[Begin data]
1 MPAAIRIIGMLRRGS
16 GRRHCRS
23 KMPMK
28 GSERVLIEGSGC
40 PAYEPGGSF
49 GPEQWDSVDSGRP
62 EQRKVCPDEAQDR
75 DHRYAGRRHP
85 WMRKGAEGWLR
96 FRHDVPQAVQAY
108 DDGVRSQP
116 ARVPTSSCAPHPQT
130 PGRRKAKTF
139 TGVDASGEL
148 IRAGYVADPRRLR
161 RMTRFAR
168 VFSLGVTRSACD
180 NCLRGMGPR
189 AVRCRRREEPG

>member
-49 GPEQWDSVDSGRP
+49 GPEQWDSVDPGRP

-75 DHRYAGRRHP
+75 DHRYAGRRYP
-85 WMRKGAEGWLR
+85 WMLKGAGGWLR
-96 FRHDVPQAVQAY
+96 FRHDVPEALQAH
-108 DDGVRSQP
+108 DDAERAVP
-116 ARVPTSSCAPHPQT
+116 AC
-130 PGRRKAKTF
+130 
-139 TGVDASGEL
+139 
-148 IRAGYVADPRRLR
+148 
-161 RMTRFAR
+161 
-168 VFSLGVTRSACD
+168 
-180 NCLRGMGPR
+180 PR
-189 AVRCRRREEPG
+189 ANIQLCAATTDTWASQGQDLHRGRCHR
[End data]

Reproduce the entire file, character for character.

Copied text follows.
1 MPAAIRIIGMLRRGS
16 GRRHCRS
23 KMPMK
28 GSERVLIEGSGC
40 PAYEPGGSF
49 GPEQWDSVDSGRP
62 EQRKVCPDEAQDR
75 DHRYAGRRHP
85 WMRKGAEGWLR
96 FRHDVPQAVQAY
108 DDGVRSQP
116 ARVPTSSCAPHPQT
130 PGRRKAKTF
139 TGVDASGEL
148 IRAGYVADPRRLR
161 RMTRFAR
168 VFSLGVTRSACD
180 NCLRGMGPR
189 AVRCRRREEPG

>member
-49 GPEQWDSVDSGRP
+49 GPEQWDSVDPGRP

-75 DHRYAGRRHP
+75 DHRYAGRRYP
-85 WMRKGAEGWLR
+85 WMLKGAGGWLR
-96 FRHDVPQAVQAY
+96 FRHDVPEALQAH
-108 DDGVRSQP
+108 DDAERAVP
-116 ARVPTSSCAPHPQT
+116 AC
-130 PGRRKAKTF
+130 
-139 TGVDASGEL
+139 
-148 IRAGYVADPRRLR
+148 
-161 RMTRFAR
+161 
-168 VFSLGVTRSACD
+168 
-180 NCLRGMGPR
+180 PR
-189 AVRCRRREEPG
+189 ANIQLCAATTDTWASQGQDLHRGRCHR